Anyway, getting back to hippie dippie. We finally moved into our own little rented house in Napa on a couple of acres of fruit trees. I had a ringer-washer, no dishwasher, a living room, kitchen, bedroom, and bathroom. It was probably about 600 square feet, but it was MINE! All MINE! (evil laugh).
The novelty of being “Sadie, Married Lady” wore off quickly and I realized what a mistake I had made. OMG!!!! I was trapped in normalville! Everything that was important was happening in San Francisco! What was I doing there cleaning, cooking, and putting up with my mother-in-law’s constant demand for grandchildren. No way. I wanted more from life. I didn’t drive. Rick wouldn’t let me. I felt trapped. I couldn’t work. Rick didn’t want his wife working. Even though he worked for Kaiser Steel as a machinist, and was on strike more often than working it seemed. Later, after his grandmother gave him a “tongue-lashing,” he let me take a couple of part time jobs and I enrolled in college.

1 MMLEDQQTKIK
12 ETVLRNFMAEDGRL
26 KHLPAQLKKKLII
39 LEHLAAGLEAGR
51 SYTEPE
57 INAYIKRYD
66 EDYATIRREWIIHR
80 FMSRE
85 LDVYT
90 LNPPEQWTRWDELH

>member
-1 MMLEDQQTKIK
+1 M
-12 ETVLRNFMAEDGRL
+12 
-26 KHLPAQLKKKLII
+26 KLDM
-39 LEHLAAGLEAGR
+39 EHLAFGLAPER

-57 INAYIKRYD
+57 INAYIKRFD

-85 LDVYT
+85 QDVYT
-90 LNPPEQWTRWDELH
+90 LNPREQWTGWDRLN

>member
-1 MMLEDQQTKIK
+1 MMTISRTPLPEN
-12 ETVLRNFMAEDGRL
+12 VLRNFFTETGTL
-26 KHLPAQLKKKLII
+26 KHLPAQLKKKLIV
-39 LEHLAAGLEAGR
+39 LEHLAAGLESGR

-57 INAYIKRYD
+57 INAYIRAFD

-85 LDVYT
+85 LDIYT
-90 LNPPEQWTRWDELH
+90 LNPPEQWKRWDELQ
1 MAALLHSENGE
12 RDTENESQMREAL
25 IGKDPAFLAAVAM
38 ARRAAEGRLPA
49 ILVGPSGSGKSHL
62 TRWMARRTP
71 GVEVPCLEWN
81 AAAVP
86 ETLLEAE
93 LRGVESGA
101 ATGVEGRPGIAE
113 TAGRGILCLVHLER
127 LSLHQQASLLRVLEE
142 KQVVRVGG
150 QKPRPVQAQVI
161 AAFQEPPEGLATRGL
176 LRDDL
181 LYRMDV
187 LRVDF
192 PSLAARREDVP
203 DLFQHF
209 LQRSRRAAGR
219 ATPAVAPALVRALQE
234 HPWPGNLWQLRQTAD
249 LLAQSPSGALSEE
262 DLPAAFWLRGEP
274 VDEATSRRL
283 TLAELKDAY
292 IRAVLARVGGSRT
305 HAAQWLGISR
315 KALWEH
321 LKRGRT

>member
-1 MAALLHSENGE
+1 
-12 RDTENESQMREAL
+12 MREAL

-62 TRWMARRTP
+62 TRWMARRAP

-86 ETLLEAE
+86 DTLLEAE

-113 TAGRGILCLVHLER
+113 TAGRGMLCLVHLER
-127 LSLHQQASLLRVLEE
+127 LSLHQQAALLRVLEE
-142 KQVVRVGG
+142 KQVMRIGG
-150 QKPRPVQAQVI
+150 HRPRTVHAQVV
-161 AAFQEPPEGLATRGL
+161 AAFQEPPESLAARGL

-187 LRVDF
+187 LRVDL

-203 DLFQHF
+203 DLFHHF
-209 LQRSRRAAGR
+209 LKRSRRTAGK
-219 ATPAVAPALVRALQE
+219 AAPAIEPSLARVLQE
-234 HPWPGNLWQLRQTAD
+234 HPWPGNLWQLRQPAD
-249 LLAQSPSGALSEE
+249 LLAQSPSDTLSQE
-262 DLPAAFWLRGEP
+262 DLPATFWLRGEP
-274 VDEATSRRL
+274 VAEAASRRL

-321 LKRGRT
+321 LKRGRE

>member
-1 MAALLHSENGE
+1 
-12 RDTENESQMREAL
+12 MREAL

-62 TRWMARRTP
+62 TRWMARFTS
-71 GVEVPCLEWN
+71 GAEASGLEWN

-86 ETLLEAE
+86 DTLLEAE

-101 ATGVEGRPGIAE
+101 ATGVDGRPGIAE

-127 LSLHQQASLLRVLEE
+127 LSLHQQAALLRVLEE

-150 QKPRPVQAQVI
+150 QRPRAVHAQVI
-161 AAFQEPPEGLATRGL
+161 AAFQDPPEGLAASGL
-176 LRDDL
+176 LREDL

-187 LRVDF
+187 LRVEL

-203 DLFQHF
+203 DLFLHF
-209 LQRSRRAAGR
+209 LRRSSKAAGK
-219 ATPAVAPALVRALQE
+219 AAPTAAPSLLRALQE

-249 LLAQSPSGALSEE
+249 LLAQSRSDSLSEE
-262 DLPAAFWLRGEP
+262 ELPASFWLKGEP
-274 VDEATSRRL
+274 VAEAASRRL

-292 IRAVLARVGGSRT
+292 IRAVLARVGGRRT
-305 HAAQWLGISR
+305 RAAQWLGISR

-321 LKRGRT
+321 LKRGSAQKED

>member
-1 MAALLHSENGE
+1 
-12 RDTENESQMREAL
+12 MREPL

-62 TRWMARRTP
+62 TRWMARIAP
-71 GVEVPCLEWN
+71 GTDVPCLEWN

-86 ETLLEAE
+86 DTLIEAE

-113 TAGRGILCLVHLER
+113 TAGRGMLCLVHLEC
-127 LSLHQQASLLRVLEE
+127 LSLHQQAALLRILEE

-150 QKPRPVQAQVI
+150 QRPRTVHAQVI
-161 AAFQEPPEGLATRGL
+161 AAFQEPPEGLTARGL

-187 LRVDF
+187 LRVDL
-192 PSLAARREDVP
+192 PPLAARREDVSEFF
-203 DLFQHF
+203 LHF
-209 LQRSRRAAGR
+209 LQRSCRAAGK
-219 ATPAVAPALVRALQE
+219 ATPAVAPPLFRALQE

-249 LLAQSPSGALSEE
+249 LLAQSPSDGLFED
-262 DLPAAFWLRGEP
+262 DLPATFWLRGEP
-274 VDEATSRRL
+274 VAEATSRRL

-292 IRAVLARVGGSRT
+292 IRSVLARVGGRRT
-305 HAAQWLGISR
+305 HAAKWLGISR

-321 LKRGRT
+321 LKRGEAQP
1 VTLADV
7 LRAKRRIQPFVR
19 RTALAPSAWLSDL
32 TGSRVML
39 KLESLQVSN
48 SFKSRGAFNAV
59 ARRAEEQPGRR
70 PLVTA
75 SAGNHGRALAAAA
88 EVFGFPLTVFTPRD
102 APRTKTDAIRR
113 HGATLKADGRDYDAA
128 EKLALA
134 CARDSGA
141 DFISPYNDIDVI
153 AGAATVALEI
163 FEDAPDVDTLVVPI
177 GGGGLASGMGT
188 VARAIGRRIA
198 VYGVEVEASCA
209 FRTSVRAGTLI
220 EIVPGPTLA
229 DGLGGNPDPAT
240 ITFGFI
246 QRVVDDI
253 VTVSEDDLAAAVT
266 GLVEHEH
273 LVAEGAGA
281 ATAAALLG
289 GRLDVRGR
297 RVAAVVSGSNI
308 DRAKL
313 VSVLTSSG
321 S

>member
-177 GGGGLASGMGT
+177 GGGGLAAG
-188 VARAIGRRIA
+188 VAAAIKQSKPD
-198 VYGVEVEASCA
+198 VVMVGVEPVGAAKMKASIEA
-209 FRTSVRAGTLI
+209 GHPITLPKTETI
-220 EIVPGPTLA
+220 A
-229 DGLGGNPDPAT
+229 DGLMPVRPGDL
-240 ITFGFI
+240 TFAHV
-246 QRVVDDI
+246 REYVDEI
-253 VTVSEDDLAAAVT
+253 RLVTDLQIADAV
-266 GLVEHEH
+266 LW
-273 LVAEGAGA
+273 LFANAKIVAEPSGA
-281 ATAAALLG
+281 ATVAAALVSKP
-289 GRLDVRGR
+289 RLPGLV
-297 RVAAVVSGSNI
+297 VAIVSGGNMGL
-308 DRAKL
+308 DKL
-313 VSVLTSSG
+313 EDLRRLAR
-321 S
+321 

One day, I just decided enough was enough. The world was passing me by. Shortly after watching the first moon landing on Rick’s aunt’s flickery black and white TV, I made a vow to myself. “I gotta get outta here and into the action.” It was a time of war protests, riots in Berkeley, the People demanding to be Heard!
I bought a bus ticket to Frisco, and was on my way. To where? I didn’t know or care. Something would turn up. It did. When I got off of the bus station, a sylph-like young woman with frizzy blond hair and gauzy, gypsy-esque clothing, handed me a flower and said, “Peace and Love.” I was supposed to then give her money, but instead, I said, “I want to join the cause. Who can I talk to about that?” She looked surprised, then grinned with perfectly straight white teeth that set off her natural, no make-up beauty. I was entranced. I wanted to be her. Yeah, right. Like I could EVER be like that.